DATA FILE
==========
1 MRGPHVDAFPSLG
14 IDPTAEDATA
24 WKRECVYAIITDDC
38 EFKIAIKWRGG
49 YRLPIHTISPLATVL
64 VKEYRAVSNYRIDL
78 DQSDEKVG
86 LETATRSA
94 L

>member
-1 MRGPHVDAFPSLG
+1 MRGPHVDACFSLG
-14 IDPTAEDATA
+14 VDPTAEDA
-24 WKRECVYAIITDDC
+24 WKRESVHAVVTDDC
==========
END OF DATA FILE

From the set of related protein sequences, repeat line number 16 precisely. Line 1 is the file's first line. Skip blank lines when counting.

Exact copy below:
+24 WKRESVHAVVTDDC